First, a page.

By Chris Ochayi
ABUJA—THE Federal Government has commenced moves to review the embargo placed on admission of new set of students for the 2010/2011 academic session in the five universities in the South Eastern states, following prolonged industrial actions in the institutions.
To this end, the Joint Admissions and Matriculation Board, JAMB, will today convene a stakeholders’ meeting on the Nigeria University System, NUS, to work out modalities of resolving the issue.
Disclosing this yesterday in Abuja, the Public Relations Officer, PRO, of JAMB, Timothy Oyedeji, said the forum will create a platform which will ensure peaceful and lasting solution to the admission related impasse created by the six months long disruption of academic activities in the state-owned universities in the South-East.
He said the meeting to be convened by the Registrar of JAMB, Professor ‘Dibu Ojerinde, will bring stakeholders, including proprietors of the institutions, the State Ministries of Education, Pro-Chancellors, Vice-Chancellors, National Universities Commission, NUC, together to chart a course for the final and definite resolution of the problem.
It would be recalled that some institutions, mostly state-owned universities in the South-East, were directed not to admit students for the 2011/2012 academic session because of their inability to conclude their academic activities for 2009/2010 and non-registration of candidates for the 2010/2011 resulting from persistent boycotts by the local Academic Staff Union of Universities, ASUU, of the universities.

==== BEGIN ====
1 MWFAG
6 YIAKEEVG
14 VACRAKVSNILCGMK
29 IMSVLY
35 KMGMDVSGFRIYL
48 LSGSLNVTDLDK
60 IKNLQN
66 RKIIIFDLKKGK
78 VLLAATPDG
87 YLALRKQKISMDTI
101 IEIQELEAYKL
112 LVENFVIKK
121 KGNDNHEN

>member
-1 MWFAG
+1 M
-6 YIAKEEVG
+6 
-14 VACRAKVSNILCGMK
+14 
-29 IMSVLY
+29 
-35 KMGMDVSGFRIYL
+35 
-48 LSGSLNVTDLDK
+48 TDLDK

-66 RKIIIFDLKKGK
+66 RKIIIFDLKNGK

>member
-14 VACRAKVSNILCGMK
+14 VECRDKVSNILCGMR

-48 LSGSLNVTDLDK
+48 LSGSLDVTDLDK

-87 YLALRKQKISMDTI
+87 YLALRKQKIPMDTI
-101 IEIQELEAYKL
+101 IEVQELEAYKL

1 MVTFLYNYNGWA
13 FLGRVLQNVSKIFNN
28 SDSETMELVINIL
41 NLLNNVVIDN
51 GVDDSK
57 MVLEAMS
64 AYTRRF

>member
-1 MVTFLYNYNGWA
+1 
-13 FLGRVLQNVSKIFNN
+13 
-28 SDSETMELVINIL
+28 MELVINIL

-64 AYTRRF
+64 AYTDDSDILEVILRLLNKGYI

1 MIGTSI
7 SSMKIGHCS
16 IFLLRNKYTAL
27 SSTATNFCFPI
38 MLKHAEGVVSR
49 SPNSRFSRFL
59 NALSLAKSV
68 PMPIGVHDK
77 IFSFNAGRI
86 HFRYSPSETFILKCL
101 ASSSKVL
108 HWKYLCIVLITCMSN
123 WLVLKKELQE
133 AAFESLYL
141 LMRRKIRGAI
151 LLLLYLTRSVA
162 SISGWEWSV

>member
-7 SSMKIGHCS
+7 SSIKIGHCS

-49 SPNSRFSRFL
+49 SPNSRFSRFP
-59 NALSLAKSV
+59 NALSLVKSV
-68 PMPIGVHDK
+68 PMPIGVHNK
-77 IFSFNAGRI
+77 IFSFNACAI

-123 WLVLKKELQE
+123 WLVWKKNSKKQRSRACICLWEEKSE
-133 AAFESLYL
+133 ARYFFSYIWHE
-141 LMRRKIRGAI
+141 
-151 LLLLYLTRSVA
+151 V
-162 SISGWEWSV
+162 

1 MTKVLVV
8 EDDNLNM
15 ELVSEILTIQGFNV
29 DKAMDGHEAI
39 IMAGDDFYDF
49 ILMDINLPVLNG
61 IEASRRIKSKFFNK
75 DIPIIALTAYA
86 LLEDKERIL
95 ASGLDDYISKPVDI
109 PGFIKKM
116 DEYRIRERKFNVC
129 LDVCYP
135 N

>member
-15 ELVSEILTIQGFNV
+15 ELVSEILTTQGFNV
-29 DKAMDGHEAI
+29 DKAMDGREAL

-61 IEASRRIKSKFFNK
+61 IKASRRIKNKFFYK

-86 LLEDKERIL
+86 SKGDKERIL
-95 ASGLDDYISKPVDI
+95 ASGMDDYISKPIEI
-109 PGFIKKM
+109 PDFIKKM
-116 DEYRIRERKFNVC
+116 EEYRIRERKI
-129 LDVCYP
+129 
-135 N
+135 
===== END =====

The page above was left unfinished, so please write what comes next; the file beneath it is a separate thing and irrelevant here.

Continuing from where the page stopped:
Management of the NUC had during the heat of the strike, which ran into six months, warned that there was no way the affected institutions will be allowed to admit new students without giving an acceptable plan on how to cover the lost academic period.
This, according to the apex regulatory agency for the university system in the country, would stem the practice of crash programme where universities embark on industry action only to call it off and rush academic activities just to cover ground rather than impact real knowledge in students.